Patriots notebook: Players finally talking about 16-0
All games are not created equal. That goes against the Patriots' official mantra, but with 15 wins in the bank and history at hand, it's apparently time to come clean.
Asked if he expected the blood to be pumping a little harder before kickoff on Saturday night when the Patriots visit the New York Giants, linebacker Tedy Bruschi said, yes, it would be.
The Pats never would have admitted that about the Week 6 trip to Dallas, even though it was billed as a potential Super Bowl preview. They never would have admitted that about the Week 9 tilt in Indy, even though it was hyped as the "Game of the Century."
But with a first-round playoff bye on the horizon and the rest of the schedule a fill-in-the-blank, it's been OK this week - finally - to talk about the 16-0 elephant in the room.
"As focused as we've been (on the next game) in terms of answering all these (perfect-season) questions in here (the locker room), it is in the back of our minds what we can achieve," Bruschi said. "To be undefeated in (a 16-game) regular season is something that has never been done before.
"When you're faced with that, it's a challenge and you want to face that challenge and achieve it. I think that will all be in the back of our minds, (especially) with all the attention around this game, being on three different networks."
The Patriots' quest for perfection took a unique turn Wednesday night as the NFL announced it would allow the Pats-Giants game to be simulcast nationally on both CBS and NBC, along with the NFL Network. With Channel 5 already showing the game - the station owns local simulcast rights when the Pats are on cable - that means the Patriots will be on three of the four major networks Saturday night.
"It will be like the State of the Union address - you can flip to every channel and see it," coach Bill Belichick quipped during his opening remarks at yesterday's news conference. Asked what that meant to him, Belichick deadpanned, "I'm not planning on watching it."
"I don't really think much of it, to be honest with you," agreed safety Rodney Harrison. "We've been on nationally televised games for a while now. It's really no big deal for us in this locker room. It's just something for the media to talk about. We're focused on what we have to do and how well we go out there and play, not about all the TV and everything that's going on behind that."
"When the ball is snapped and we're playing out there, everything else just kind of disappears," left tackle Matt Light said. "... I don't think how many people are watching will have much of an effect on that."
Linebacker Larry Izzo is one of nine finalists in the NFL's "Super Ad: Who Wants it More?" contest. The competition features NFL players pitching a story about their NFL journey as a possible Super Bowl commercial. Izzo's story recounts the day during training camp of his rookie year when Dolphins coach Jimmy Johnson informed him that he was the second player to make the team after Dan Marino.
Izzo's pitch is representing the AFC East in the finals of the competition.
The pitches are posted on www.nfl.com/superad and fans can vote for their favorite until Jan. 6. The winning pitch will be determined by fan vote and a panel of judges consisting of marketing, advertising and media professionals. It will inspire an NFL commercial that will run during Super Bowl XLII on Sunday, Feb. 3. The player who submits the winning pitch will be featured in the spot.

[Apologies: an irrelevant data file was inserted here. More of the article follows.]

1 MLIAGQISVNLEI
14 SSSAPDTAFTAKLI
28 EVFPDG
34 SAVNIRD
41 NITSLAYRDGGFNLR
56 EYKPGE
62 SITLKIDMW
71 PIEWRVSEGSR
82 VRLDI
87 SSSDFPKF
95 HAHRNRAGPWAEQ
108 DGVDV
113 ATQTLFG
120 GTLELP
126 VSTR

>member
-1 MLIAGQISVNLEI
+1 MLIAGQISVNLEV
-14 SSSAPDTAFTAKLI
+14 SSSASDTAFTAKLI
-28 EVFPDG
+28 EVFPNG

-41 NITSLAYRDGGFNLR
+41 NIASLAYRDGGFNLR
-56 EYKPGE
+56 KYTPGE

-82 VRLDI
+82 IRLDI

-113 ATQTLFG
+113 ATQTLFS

Fans who vote may also enter the sweepstakes for a chance to win a trip to Super Bowl XLII in Glendale, Ariz.
Belichick took this week's Sports Illustrated "Perfect Season's Greetings" cover - a shot of him digitally altered into a Santa suit - in stride.
"Well, you know, being associated with Santa Claus - there's a lot worse associations to have," he said, joking. "I'll take it. When you're a kid, sometimes you dream about being on the cover of 'Sports Illustrated.' That's not actually the one I pictured, but it's pretty funny. Whatever sells."
Belichick on Browns
In a mild surprise, Belichick, a student of NFL history, said he was not familiar with the 1948 Cleveland Browns, who also authored a perfect (15-0) season - in the All-America Football Conference.
The Browns won the crown all four years the AAFC existed (1946-49), then moved over to the NFL and played in six straight NFL championship games (1950-55), winning three of them. Those '48 Browns were coached by Paul Brown, one of Belichick's coaching heroes, and featured such legendary players as QB Otto Graham, FB Marion Motley and LT/K Lou Groza.
Veteran linebacker Chad Brown is out of work again. The Patriots cut him again, for the third time this season.
Brown was waived on Sept. 1, re-signed Sept. 12, waived again Oct. 10 and brought back Nov. 27. He only appeared in two games.
With the Giants' fearsome pass rush (a league-high 52 sacks) on deck, the Patriots practiced yesterday without RT Nick Kaczur, who sat out with a foot injury. Kaczur has started every game since Week 9 of last year – 27 straight games, including playoffs. If he's not able to go Saturday, the Patriots likely would turn to either Ryan O'Callaghan or Wesley Britt ... TE Kyle Brady (foot) and FB Kyle Eckel (stomach) also missed practice, while six other players saw limited action - DB Willie Andrews (elbow), QB Tom Brady (right shoulder), Harrison (thigh), RG Stephen Neal (shoulder), TE Benjamin Watson (ankle) and G Billy Yates (foot) ... Three Giants missed practice - RB Ahmad Bradshaw (calf), CB Kevin Dockery (hip flexor) and WR Sinorice Moss (back). WR Plaxico Burress (ankle) practiced for a second straight day, although he was limited.
The Patriot Ledger